The Commission on Cancer of the American College of Surgeons grants accreditation with commendation to the cancer program at Gifford. Gifford’s cancer program, which includes outpatient chemotherapy, has been accredited since 1965.

Family nurse practitioner Emily LeVan joins the Bethel Health Center.

Gifford is awarded a Hospital of Choice Award from The American Alliance of Healthcare Providers for “courteous, compassionate, and caring services for patients, family, and the community.” The ranking places Gifford among “America’s most customer-friendly hospitals”.

Gifford Offering Free Help with Advance Directives

Advanced DirectivesRANDOLPH – Gifford Medical Center in Randolph will provide free assistance completing Advance Directives on Tuesday, April 17 from 2:30-5:30 p.m. in the hospital’s Conference Center.

A special talk by Gifford Director of Quality Management Sue Peterson will also take place from 4-4:30 p.m. on the importance of having an Advance Directive for making your end-of-life wishes known, new statewide initiatives and to answer any questions people may have.

An Advance Directive is a legal document in which you specify your health care wishes should you become unable to speak for yourself. These directives can then be shared with appropriate family members, your hospital or health care provider and with the Vermont Advance Directives Registry to help ensure your wishes are known and followed.

“You want to ensure that your decisions about life support are carried out if you’re unable to make health care decisions or can’t speak for yourself,” Peterson said. “We also want to encourage people to make sure their directives are part of the registry.”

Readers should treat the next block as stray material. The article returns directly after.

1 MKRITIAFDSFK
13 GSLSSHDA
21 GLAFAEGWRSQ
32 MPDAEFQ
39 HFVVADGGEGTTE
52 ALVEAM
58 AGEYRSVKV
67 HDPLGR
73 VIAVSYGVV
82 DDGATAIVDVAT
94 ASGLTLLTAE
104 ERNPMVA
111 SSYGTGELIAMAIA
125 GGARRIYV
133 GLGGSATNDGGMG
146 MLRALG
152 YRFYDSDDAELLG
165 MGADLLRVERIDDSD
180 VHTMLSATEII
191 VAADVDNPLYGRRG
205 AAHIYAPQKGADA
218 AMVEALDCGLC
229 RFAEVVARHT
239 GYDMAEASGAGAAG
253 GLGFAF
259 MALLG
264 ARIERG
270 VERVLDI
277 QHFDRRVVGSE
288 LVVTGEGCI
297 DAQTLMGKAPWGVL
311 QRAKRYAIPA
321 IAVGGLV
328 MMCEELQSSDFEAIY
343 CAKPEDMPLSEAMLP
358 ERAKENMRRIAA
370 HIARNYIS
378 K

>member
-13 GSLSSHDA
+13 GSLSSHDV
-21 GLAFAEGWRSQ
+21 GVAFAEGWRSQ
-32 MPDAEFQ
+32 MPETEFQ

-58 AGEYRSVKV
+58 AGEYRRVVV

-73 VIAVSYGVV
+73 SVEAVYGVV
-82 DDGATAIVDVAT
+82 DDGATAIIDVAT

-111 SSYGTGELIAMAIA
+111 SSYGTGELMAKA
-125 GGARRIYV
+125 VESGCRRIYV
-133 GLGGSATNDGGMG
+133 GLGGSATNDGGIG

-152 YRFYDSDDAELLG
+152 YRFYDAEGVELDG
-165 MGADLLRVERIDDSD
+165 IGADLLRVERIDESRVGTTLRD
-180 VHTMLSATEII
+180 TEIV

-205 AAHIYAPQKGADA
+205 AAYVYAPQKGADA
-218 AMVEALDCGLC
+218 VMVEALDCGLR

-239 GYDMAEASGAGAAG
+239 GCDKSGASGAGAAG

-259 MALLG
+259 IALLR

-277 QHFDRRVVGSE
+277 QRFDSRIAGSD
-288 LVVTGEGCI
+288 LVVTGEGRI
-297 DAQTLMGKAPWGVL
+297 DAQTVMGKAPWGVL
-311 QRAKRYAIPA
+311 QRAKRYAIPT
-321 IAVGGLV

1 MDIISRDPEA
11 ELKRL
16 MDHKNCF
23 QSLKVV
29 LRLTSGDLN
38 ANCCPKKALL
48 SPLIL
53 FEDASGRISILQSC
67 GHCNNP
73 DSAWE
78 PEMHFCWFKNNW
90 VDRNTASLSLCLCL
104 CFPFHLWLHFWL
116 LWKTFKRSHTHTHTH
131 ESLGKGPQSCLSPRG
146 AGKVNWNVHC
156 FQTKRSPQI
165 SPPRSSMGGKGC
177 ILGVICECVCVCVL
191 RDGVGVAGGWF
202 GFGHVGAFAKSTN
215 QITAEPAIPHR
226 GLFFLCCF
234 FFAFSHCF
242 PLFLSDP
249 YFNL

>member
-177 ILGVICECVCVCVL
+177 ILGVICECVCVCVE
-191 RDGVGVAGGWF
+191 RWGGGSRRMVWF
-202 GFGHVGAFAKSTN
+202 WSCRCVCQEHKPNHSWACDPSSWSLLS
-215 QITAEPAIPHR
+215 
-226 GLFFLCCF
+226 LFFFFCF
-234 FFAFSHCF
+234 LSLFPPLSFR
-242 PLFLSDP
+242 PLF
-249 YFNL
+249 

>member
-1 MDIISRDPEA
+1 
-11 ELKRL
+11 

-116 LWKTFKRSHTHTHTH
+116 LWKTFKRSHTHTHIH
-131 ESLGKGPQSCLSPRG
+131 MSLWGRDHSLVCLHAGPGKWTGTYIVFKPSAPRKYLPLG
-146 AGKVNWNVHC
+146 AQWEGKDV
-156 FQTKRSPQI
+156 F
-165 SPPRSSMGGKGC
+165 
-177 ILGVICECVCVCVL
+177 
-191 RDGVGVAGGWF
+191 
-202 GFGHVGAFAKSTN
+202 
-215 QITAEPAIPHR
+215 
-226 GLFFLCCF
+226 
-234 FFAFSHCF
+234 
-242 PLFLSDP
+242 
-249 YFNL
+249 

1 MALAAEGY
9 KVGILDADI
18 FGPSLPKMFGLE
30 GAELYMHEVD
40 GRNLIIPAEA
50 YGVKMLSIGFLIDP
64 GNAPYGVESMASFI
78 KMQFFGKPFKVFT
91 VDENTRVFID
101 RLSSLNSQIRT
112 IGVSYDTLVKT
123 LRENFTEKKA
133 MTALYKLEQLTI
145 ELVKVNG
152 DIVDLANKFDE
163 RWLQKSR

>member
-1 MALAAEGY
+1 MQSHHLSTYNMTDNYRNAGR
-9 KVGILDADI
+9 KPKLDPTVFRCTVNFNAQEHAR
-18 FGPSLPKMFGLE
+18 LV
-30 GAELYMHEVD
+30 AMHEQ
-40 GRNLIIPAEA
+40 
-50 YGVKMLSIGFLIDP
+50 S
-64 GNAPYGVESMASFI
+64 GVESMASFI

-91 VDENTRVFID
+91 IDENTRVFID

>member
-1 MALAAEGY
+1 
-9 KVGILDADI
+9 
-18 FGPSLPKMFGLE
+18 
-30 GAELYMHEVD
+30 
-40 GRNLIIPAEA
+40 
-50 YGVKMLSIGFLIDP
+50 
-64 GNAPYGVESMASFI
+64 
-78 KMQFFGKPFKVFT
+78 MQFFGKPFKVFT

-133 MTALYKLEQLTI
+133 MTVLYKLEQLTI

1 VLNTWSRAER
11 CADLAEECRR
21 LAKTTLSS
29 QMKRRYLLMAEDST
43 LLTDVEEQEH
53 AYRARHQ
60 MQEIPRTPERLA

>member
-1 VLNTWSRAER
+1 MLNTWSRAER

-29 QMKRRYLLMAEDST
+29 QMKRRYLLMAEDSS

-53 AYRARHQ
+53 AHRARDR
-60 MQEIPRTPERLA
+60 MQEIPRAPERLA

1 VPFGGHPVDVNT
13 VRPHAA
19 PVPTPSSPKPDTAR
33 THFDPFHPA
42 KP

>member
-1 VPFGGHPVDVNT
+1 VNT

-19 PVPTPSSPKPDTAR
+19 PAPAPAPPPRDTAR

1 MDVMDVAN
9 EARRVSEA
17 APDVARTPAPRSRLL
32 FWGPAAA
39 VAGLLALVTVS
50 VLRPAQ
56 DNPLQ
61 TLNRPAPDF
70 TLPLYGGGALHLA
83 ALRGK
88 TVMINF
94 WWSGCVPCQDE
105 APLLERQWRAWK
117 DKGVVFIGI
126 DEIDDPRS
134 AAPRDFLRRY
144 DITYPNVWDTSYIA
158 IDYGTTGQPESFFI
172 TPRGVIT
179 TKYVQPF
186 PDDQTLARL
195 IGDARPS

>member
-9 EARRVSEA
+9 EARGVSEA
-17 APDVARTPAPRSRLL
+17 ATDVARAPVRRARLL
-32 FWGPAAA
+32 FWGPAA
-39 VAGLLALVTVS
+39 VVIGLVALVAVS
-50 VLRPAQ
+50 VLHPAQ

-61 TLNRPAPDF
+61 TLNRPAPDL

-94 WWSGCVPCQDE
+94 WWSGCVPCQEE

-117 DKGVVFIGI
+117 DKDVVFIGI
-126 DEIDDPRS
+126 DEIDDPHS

Gifford’s annual event falls around National Healthcare Decisions Day, which aims to increase the number of people who understand the importance of end-of-life planning, talking with their loved ones about their wishes and completing Advance Directives.

Volunteers will be available at Gifford on April 17 to help people complete their Advance Directives. The hospital is also providing Advance Directive booklets for free. The cost of these booklets is being funded by Gifford’s Last Mile Ride, which raises money for end-of-life care – or, in this case, important end-of-life care planning. This year’s ride is Aug. 18.

Gifford will additionally scan participants’ Advance Directives into their patient records, provide participants copies of their directives to share with family members and mail completed directives to the Vermont registry for anyone who is interested.

No appointments are necessary. Filling out the Advance Directive form can take anywhere from minutes – say if all you want to do is designate a health care agent, or proxy, to make decisions for you – or up to an hour to thoroughly review the form and share your complete wishes. Topics on the form include appointing an agent, treatment wishes, organ and tissue donation, and funeral arrangements.

Advance Directives can be changed as your wishes change. Anyone with a changed or newly completed Advance Directive can bring those to one of the patient registration desks just inside the main entrance of the hospital to have your Advance Directive electronically scanned and saved in your Gifford patient record.

The hospital’s Conference Center is located just off from the patient parking area and marked with a green awning. For handicap access, use the main entrance, take the elevator down to the first floor and follow signs to the Conference Center. For more information, including directions, call the hospital at (802) 728-7000 or log on to www.giffordmed.org.